[Awa] Signal-to-Noise Ratio; Social Challenges of Y2K - Now, here.greenspun.com : LUSENET : TimeBomb 2000 (Y2000) : One Thread
As the world gets more turbulent, I think we are going to see more bad news, more traumatic events, and more upset people. That includes us, people we know, and even people on this forum. It's going to get harder to keep one's peace of mind.
As Y2K gets closer and people even more desperately good info, succinctly, fast, the growing "noise" (off topics, trash, trolls, etc.) in forums like this are going to be even worse, making their problem even harder than it already is.
The recent overt harrassment of Christians is a case in point. I would not agree to anybody slandering or harrassing any other person over their race, religion, or anything else like that, so there is no reason to abide it here. I hope anybody who posts that kind of crap will be either studiously ignored by, or spammed to death by, forum members in response. Have opinions all you want but here, talk about Y2K, good grief. With over 93,000 messages currently in this forum I think we can justify nailing people who want to waste bandwidth insulting people without purpose.
This kind of behavior in many cases is hardly accidental, and even official organizations sometimes sponsor this (literally paying people to do this kind of thing). If we buy into it, we let ourselves be divided by that. That is the kind of thing that actually forces people to become cliquish, exclusionary, and dangerous. Is insulting them so they feel the need to band together for protection against everybody 'different.' I hope the christians posting on this forum won't let that kind of troll bait get to them, and get into any painful debates about theology on our Y2K board that "divide and conquer" those persons who converse well, who provide thoughtful discussion and useful information here.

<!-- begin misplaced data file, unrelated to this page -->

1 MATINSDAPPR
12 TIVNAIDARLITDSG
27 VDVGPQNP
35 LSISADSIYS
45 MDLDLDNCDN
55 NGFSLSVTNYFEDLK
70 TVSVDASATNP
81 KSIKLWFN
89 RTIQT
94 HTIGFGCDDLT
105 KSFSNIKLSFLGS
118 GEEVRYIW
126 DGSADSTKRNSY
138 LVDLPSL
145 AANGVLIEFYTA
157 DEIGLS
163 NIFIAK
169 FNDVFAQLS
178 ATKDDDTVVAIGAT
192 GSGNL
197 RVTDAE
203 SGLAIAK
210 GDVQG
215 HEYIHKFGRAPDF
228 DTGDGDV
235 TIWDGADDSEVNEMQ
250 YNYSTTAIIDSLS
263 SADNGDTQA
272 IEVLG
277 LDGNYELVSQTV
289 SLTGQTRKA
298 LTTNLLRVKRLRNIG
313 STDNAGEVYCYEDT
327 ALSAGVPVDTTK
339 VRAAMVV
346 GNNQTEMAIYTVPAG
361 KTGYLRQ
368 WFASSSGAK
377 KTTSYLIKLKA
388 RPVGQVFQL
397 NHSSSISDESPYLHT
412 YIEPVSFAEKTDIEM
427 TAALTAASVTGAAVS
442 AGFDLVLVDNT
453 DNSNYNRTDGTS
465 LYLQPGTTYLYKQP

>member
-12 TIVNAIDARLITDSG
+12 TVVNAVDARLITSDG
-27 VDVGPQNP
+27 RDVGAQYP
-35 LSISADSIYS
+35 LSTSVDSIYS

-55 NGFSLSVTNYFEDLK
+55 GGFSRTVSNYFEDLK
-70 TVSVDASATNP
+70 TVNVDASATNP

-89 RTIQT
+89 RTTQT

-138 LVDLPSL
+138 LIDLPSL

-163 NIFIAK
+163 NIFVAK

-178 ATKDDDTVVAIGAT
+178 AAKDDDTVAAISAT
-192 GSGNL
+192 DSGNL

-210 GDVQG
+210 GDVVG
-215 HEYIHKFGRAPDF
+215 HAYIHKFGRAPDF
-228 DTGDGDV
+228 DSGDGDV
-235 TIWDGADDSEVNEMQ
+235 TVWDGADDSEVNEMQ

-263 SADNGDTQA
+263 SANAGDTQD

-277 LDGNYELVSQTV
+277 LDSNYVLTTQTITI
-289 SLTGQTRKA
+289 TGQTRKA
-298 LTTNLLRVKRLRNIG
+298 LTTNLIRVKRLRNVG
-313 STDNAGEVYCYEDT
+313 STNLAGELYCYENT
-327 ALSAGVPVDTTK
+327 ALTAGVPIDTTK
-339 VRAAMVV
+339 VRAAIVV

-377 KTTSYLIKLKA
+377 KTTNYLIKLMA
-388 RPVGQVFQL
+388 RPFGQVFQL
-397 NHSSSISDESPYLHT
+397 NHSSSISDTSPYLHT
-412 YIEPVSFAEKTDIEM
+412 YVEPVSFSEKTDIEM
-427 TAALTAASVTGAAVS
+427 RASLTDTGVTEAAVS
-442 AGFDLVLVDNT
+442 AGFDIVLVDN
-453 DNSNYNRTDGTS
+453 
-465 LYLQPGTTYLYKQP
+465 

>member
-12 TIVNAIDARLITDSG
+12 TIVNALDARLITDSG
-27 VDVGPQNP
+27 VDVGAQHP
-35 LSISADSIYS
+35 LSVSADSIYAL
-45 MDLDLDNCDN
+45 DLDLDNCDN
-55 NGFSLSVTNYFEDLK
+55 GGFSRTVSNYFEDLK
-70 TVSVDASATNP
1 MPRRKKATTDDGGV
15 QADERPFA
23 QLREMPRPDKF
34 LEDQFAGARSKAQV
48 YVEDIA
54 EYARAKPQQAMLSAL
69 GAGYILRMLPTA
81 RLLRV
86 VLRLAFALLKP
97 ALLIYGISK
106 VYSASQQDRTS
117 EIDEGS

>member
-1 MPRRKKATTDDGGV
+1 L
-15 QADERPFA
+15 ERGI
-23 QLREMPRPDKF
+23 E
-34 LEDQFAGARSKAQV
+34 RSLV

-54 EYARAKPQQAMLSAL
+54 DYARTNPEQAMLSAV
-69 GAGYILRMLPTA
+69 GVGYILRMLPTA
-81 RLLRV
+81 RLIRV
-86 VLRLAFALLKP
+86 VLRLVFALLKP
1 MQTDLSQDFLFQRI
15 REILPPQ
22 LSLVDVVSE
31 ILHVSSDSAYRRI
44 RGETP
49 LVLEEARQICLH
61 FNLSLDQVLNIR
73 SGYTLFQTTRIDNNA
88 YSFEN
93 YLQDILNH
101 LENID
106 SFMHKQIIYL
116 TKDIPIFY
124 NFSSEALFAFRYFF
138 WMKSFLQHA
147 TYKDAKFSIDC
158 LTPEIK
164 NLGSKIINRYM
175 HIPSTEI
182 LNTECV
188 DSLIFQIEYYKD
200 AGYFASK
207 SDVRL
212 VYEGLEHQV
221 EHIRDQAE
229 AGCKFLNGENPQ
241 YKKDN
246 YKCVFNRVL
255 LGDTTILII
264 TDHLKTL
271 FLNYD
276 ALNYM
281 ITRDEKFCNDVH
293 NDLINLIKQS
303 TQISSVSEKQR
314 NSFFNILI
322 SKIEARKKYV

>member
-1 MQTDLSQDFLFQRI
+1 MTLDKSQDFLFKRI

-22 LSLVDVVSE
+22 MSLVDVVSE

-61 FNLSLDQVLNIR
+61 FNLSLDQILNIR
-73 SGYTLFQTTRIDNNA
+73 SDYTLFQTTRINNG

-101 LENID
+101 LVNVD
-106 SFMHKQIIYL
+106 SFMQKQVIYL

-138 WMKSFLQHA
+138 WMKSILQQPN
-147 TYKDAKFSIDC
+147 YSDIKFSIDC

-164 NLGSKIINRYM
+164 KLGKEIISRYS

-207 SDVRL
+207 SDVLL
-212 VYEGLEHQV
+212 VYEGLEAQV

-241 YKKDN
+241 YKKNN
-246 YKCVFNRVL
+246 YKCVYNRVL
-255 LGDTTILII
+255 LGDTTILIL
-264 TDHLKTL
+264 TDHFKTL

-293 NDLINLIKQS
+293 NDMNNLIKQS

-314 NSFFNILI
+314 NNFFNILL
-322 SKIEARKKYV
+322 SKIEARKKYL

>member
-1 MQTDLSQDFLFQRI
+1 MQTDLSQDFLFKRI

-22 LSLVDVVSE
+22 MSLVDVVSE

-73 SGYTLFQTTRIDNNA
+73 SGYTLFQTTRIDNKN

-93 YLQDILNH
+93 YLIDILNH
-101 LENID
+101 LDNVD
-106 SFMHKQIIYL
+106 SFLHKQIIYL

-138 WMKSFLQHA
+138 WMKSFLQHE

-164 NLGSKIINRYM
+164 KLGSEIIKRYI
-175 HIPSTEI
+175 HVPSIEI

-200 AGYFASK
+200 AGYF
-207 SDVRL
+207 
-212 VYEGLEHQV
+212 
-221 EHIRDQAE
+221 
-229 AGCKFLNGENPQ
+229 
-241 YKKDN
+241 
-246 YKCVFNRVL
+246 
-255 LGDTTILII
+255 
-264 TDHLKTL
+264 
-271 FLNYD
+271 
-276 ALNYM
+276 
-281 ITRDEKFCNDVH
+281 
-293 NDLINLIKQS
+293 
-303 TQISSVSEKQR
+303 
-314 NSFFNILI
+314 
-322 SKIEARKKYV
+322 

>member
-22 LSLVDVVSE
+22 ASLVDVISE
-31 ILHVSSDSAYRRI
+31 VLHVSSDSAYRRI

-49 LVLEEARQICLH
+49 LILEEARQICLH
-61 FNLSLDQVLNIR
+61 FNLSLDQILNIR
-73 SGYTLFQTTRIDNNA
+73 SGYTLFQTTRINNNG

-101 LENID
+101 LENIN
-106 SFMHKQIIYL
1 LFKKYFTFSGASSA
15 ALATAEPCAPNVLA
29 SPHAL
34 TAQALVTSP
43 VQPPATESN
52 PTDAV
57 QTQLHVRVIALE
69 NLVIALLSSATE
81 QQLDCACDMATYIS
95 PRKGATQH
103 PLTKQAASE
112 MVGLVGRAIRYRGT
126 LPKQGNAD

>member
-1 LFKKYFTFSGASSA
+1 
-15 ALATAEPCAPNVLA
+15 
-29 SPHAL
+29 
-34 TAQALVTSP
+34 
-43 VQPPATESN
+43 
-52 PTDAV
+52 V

This is only a tidbit of what's likely to come. So I think recognizing that now and making a point to act not REact would be healthy for everyone.
PJ in TX
-- PJ Gaenir (email@example.com), April 21, 1999
Hmmmm...."spamming to death" as a response from a "Christian". Maybe this is why Christians get such a bad rap...
-- Daniel Buchner (firstname.lastname@example.org), April 21, 1999.
I'm not a christian. In other words, you have nothing intelligent to say except that my suggestion that one way or another, people who are bigoted and outright flaming toward one group of people be discouraged, is wrong and mean. What IS it with people acting like Christians are some kind of evil in this forum? Is this like the anti-christian forum? I am so offended by this stuff I can't believe it. I am TRYING to get some reasonable discussion and thought about it now, while it's only obnoxious but still in moderation, so that hopefully if it gets out of hand we'll be better prepared to deal with it and still maintain decent relationships online with each other, and contributions to this forum -- the archives of which are a worthy cause for those who follow in our footsteps, with a lot less time.
PJ in TX
-- PJ Gaenir (email@example.com), April 21, 1999.